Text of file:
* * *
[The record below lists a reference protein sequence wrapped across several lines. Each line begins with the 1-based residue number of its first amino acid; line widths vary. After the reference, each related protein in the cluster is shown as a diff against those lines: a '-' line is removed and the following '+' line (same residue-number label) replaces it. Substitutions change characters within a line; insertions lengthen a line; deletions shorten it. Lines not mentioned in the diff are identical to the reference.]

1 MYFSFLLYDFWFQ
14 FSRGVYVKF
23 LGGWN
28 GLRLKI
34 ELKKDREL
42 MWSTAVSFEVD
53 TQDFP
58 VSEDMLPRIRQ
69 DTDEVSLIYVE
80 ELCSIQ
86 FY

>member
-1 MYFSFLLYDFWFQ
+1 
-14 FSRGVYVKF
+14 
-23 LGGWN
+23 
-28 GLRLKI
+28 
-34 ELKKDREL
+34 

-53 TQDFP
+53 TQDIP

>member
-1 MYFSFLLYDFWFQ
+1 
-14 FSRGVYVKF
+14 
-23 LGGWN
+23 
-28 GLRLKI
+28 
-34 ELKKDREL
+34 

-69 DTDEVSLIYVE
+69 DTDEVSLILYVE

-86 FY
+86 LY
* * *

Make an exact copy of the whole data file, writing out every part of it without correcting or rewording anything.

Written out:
[The record below lists a reference protein sequence wrapped across several lines. Each line begins with the 1-based residue number of its first amino acid; line widths vary. After the reference, each related protein in the cluster is shown as a diff against those lines: a '-' line is removed and the following '+' line (same residue-number label) replaces it. Substitutions change characters within a line; insertions lengthen a line; deletions shorten it. Lines not mentioned in the diff are identical to the reference.]

1 MYFSFLLYDFWFQ
14 FSRGVYVKF
23 LGGWN
28 GLRLKI
34 ELKKDREL
42 MWSTAVSFEVD
53 TQDFP
58 VSEDMLPRIRQ
69 DTDEVSLIYVE
80 ELCSIQ
86 FY

>member
-1 MYFSFLLYDFWFQ
+1 
-14 FSRGVYVKF
+14 
-23 LGGWN
+23 
-28 GLRLKI
+28 
-34 ELKKDREL
+34 

-53 TQDFP
+53 TQDIP

>member
-1 MYFSFLLYDFWFQ
+1 
-14 FSRGVYVKF
+14 
-23 LGGWN
+23 
-28 GLRLKI
+28 
-34 ELKKDREL
+34 

-69 DTDEVSLIYVE
+69 DTDEVSLILYVE

-86 FY
+86 LY